Others, equally young, are shown brandishing the black flag of IS, holding weapons and listening intently to addresses given by higher-ranked officials in mosques. All too quickly, their young and malleable minds are convinced they will have more opportunities, and indeed more fun, with the Islamic State than anywhere else. These boys will be instructed not just in the art of warfare, but immersed fully in the jihadist ideology.
Along with indoctrinating boys in training camps, the Islamic State has also closed and reopened a number of schools in Syria and Iraq, teaching a curriculum in which violence is normalised and sharia law is all-encompassing. “They are making these books for propaganda, sending the message to foreign fighters that we have books, we have schools, that your kids will have education,” Raqqawi revealed to Business Insider.
According to an Iraqi historian who reports for MosulEye under a pseudonym, IS made every attempt to set up a solid blueprint for an education system after city was conquered:
[The education emir] sees that the age a child must start his education at is the age of 4 years. At this age, the child learns how to read and write, and by the age of 5 years, the child starts to learn the alphabets of monotheism, then [they] teach the child the Arabic language more heavily to be able to understand the Quran correctly and accurately. Then, at the age of 10, the child starts his [sharia] education until the age of 15 years old. At the age of 15, the young student then starts to learn how to use weaponry and electronic technology and then it is determined which field the young student must be directed to complete his studies after presenting the student before an evaluation committee to evaluate the student’s capabilities and qualifications and the field under ISIL’s rule Soft Resistance and Civil Disobedience the student will excel at.
Weapons training is also included in the Islamic State’s elementary-school curriculum. Dress codes are strict: girls as young as six are reportedly forced to wear the niqab. Violence is quickly normalised for children of IS schools, right down to their textbooks. Images of an Islamic State textbook were circulated by IS-affiliated channels on the secure-messaging app Telegram late last year. The equations were filled with images of guns, tanks and bombs, beside ordinary items such as cherries. A new report from Jacob Olidort of the Washington Institute for Near East Policy examines these textbooks. Olidort explains that the content can be broken down into two tiers:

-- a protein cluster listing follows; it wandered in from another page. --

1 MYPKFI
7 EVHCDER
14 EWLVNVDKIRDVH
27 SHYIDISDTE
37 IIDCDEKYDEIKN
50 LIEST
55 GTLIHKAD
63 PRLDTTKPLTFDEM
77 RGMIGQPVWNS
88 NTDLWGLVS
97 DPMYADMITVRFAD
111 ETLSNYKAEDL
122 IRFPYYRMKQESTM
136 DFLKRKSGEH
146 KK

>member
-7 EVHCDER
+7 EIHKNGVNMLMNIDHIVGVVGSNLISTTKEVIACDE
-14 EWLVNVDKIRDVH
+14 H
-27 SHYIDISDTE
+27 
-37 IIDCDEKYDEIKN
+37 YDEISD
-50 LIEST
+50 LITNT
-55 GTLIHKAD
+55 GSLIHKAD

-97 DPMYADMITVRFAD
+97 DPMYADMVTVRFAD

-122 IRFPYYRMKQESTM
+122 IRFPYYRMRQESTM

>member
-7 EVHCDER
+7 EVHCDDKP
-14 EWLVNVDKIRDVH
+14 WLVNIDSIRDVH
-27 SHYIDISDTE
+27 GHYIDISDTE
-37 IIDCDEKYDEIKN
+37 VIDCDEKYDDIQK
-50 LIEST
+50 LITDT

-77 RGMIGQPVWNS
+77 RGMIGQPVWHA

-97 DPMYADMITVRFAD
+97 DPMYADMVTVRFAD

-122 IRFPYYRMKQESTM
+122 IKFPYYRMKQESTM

The first tier refers to how the group treats traditional subjects of religious study—the Quran, hadith, creed, and law—all defining features of Islamic faith and practice.
The second has to do with other subjects—physical preparedness, history, geography, and mathematics—all of which are incidental to Islamic identity but central to training the “citizens” of their state project.
In addition, the textbooks emphasise the difference between “the people of unbelief” (non-Muslims) and “hypocrites” (Muslims who are Westernised, or who do not support the Islamic State). Geography is taught from the perspective of IS, rather than as the Western world understands it; children are taught that the Islamic Caliphate spreads far across the Middle East. Children also study in mosques, the focus being IS’s rigidly fundamentalist interpretation of sharia law. As a result, an entire generation of children in territories held by the Islamic State risks growing up with no education other than IS’s radical curriculum. Raqqawi says:
It’s like these kids are a time bomb. It’s not just a problem for Syria, it’s a problem for the whole region. We don’t know where these kids will go, what they will do.